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Controversial Texas Voter ID Law Trial Starts Today

Stephen Velasco

Five stories that have North Texas talking: Texas' voter ID law trial starts today; grief counselors will be on hand in Dallas ISD after students are killed in a car crash; the State Fair of Texas names this year's top new fair foods; and more.

The Texas voter ID law heads to court today. The Texas Tribune reports the trial featuring the three-year-old law is in Corpus Christi:  “A judge will determine whether the state's measure requiring voters to present photo identification at polling places is unfair to minority voters. Conservatives backed the 2011 law, claiming it was the best way to combat voter fraud. Proponents of the law say that even if a voter doesn't have an ID, it is not something that hard to get. … Opponents have said there's little evidence that voter fraud is a problem and claim the law is a way to keep voters aligned with the Democratic Party from showing to vote.” The New York Times has more on the issue.

  • Grief counselors will be on hand at a few Dallas ISD schools Tuesday following a weekend car accident that killed three high school students. A speeding car slammed into a tree after losing control along a road in southeast Oak Cliff. The victims were two teenage boys, two men and two women ranging in age from 15 to 23.  Speed was a major contributing factor in the crash, but not alcohol, police said. Dallas ISD says it will provide grief counselors at Justin F. Kimball High School. Counselors will also be available at T.W. Browne Middle School and Daniel Webster Elementary, where some of the victims’ siblings attend. The Dalllas Morning News reports: “Two were freshmen, Trey Woodberry and Kentron Haskin. ... The other student was sophomore Desedric Johnson, who was a defensive tackle on the Knights’ junior varsity team. Carlton Nelson, Kimball’s football coach, said Johnson was a prankster whose humor made him popular with teammates, even among the older players on the varsity team.” [KERA/Associated Press]

  • Shrimp and beer make for a winning combination at the State Fair of Texas. Fried Gulf Shrimp Boil and Funnel Cake Ale won top honors Monday at the State Fair of Texas’ 10th annual Big Tex Choice Awards. Fried Shrimp Gulf Boil won best taste and Funnel Cake Ale won most creative. They were among eight finalists for the Big Tex awards, which honor the top new foods at the fair. The winning vendors take home a golden Big Tex statuette – and guaranteed lines at their food booths come fair time. Learn more about the winners here.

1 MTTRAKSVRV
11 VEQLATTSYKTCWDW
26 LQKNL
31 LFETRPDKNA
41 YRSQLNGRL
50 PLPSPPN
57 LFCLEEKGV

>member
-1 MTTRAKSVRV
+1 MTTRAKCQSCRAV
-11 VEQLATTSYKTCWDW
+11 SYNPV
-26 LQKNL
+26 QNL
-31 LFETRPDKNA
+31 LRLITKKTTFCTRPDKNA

• The Dallas Symphony Orchestra has announced its first-ever simulcast, which will be held later this month at Klyde Warren Park. The concert starts at 8:45 p.m. on Sept. 13. Music Director Jaap van Zweden will conduct and violinist Itzhak Perlman will be featured as a soloist. The concert will feature Daphnis and Chloe Suite No. 2 by Ravel, Capriccio italien by Tchaikovsky, and Perlman joining the DSO in the Violin Concerto No. 1 by Bruch. Learn more here.

  • Two local art curators had a vision: they wanted to create a place where artists could both live and work in Dallas. So they found a house – and possibly some unexpected houseguests. KERA’s Pablo Pena reports on a place called Two Bronze Doors. “Art curators Jonathan Foisset and Natalie Jean Vaughan named it Two Bronze Doors after the work of artist Brunelleschi at the start of the Italian Renaissance. And the couple hopes to have a Renaissance of their own here in Dallas. The space has quickly become a core part of the local Do It Yourself or DIY art, music and poetry community where dozens of artists get exposure.”
Eric Aasen is KERA’s managing editor. He helps lead the station's news department, including radio and digital reporters, producers and newscasters. He also oversees, the station’s news website, and manages the station's digital news projects. He reports and writes stories for the website and contributes pieces to KERA radio. He's discussed breaking news live on various public radio programs, including The Takeaway, Here & Now and Texas Standard, as well as radio and TV programs in New Zealand and the United Kingdom.